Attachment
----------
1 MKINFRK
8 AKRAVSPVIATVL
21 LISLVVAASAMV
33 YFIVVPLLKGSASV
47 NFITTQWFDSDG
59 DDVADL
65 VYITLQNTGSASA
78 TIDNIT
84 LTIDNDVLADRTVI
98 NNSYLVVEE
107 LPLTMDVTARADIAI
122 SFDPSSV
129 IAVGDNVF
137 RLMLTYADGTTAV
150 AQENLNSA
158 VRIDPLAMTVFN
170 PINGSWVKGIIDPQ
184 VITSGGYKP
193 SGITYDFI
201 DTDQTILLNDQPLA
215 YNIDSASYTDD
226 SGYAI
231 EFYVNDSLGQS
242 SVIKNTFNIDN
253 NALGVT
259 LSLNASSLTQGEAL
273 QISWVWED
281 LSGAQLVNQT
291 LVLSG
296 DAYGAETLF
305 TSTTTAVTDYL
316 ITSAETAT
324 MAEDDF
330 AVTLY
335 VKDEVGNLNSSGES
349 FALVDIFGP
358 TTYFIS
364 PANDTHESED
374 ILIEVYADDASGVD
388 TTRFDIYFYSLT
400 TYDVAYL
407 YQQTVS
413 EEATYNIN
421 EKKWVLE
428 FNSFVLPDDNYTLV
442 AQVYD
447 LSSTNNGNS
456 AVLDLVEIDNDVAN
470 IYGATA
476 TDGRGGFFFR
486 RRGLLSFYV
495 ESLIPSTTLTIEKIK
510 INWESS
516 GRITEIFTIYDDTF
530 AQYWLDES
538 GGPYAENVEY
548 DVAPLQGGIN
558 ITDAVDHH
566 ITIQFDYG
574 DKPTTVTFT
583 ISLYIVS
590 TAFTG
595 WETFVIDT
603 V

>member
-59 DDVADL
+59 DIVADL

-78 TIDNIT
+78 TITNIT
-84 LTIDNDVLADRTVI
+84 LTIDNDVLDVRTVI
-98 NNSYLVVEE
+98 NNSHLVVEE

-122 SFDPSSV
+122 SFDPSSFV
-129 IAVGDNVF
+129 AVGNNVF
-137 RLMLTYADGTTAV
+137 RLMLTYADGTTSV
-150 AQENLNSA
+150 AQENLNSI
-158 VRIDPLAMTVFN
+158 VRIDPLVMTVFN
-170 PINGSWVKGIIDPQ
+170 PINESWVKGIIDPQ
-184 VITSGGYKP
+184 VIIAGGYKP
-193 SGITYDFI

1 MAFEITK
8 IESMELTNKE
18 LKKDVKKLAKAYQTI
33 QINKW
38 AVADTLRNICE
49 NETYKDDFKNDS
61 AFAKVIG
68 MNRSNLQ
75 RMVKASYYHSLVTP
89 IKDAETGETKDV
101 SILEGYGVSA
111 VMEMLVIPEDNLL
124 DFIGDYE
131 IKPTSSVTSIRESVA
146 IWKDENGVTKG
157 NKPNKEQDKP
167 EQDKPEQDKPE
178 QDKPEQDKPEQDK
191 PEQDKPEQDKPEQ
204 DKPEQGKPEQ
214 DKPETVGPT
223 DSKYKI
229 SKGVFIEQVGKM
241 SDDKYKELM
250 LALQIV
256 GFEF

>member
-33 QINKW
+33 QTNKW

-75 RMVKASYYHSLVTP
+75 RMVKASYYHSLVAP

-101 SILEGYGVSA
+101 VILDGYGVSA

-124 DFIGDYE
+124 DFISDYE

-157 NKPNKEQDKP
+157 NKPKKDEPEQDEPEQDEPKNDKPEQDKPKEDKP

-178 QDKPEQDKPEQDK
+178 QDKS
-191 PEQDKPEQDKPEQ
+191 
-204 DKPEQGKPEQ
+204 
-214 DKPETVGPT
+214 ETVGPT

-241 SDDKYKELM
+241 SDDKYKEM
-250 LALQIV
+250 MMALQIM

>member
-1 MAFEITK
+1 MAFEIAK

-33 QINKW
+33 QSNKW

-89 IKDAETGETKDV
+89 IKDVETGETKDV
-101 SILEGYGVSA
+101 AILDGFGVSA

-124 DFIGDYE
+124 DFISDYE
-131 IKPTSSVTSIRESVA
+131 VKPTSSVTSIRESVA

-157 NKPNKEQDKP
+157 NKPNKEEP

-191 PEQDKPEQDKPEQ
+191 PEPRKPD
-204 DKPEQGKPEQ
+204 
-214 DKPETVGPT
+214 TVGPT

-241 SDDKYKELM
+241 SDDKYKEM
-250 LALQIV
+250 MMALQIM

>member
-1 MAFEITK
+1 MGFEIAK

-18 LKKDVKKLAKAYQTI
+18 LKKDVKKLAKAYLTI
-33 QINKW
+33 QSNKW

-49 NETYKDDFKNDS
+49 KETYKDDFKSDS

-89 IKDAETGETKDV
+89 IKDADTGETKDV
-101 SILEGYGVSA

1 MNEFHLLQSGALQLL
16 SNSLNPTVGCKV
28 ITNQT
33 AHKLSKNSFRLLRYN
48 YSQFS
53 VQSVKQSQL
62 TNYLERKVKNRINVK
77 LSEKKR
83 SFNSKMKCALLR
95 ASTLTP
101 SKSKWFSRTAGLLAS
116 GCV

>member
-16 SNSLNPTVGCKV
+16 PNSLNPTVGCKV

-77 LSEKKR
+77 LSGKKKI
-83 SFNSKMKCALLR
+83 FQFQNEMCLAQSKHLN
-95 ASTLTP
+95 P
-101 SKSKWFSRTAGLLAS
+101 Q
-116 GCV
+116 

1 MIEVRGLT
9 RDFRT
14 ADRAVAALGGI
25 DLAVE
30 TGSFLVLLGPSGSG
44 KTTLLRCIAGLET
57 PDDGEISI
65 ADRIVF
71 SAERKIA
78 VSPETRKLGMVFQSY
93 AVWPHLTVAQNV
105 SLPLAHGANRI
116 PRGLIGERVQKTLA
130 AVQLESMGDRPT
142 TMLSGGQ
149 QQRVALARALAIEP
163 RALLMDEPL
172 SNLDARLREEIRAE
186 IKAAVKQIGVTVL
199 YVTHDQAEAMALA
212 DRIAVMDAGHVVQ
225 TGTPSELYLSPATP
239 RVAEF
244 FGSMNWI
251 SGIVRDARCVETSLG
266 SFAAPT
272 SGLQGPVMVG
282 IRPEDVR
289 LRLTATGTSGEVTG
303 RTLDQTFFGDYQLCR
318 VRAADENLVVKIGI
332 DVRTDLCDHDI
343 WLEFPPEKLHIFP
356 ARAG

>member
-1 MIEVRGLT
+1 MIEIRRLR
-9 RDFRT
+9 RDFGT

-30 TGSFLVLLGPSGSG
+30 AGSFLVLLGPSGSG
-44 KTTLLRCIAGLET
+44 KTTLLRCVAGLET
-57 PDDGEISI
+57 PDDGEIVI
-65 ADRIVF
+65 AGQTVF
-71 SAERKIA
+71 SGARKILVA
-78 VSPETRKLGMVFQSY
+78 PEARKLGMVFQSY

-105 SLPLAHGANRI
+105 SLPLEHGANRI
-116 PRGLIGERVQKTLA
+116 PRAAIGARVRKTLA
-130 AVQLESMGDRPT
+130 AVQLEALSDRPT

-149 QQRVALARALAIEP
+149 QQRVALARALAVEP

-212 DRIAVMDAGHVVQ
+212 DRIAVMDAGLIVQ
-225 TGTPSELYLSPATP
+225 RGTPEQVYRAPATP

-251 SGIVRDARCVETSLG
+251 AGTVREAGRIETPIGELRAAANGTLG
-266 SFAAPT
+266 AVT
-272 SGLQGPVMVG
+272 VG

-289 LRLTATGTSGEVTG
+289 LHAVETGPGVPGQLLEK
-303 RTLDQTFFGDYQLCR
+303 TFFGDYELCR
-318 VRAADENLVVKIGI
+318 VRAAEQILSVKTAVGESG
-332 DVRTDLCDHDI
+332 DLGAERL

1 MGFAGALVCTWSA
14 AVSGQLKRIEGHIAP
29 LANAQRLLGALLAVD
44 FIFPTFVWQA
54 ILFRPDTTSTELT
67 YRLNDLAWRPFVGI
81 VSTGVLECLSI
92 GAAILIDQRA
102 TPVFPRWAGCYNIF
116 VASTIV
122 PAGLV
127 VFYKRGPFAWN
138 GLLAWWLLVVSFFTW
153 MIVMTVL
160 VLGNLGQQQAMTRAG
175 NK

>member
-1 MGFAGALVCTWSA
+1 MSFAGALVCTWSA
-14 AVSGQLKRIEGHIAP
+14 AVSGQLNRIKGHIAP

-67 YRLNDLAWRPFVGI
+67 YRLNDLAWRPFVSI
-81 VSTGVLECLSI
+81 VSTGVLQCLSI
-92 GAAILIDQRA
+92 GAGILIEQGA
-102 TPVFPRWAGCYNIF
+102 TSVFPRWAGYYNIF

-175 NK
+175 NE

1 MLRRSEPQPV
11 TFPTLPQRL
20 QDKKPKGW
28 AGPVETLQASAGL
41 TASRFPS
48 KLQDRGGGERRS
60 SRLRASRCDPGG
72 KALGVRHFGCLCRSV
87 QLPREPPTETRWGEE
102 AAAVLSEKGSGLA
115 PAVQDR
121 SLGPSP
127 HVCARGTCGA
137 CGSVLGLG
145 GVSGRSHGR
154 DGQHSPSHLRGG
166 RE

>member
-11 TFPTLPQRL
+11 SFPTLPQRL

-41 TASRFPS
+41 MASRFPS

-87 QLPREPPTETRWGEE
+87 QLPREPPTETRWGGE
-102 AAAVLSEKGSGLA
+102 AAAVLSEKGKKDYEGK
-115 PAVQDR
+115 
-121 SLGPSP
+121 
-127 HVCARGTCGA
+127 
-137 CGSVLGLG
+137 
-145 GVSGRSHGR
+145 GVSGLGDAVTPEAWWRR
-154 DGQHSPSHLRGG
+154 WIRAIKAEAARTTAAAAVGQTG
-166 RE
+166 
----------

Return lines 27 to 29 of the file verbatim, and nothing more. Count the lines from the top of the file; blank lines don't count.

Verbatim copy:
273 QISWVWED
281 LSGAQLVNQT
291 LVLSG